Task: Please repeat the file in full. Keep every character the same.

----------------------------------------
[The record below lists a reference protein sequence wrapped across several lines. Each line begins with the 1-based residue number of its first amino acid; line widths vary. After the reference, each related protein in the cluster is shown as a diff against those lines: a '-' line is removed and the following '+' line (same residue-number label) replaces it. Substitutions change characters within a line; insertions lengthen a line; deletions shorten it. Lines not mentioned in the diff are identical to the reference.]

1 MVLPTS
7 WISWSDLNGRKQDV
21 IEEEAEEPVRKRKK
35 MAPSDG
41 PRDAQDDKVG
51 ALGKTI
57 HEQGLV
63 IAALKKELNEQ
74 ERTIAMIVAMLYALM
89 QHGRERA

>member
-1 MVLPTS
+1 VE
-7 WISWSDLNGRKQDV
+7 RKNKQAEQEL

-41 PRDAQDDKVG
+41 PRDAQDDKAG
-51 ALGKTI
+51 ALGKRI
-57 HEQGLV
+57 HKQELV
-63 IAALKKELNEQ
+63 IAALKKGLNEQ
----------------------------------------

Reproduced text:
[The record below lists a reference protein sequence wrapped across several lines. Each line begins with the 1-based residue number of its first amino acid; line widths vary. After the reference, each related protein in the cluster is shown as a diff against those lines: a '-' line is removed and the following '+' line (same residue-number label) replaces it. Substitutions change characters within a line; insertions lengthen a line; deletions shorten it. Lines not mentioned in the diff are identical to the reference.]

1 MVLPTS
7 WISWSDLNGRKQDV
21 IEEEAEEPVRKRKK
35 MAPSDG
41 PRDAQDDKVG
51 ALGKTI
57 HEQGLV
63 IAALKKELNEQ
74 ERTIAMIVAMLYALM
89 QHGRERA

>member
-1 MVLPTS
+1 VE
-7 WISWSDLNGRKQDV
+7 RKNKQAEQEL

-41 PRDAQDDKVG
+41 PRDAQDDKAG
-51 ALGKTI
+51 ALGKRI
-57 HEQGLV
+57 HKQELV
-63 IAALKKELNEQ
+63 IAALKKGLNEQ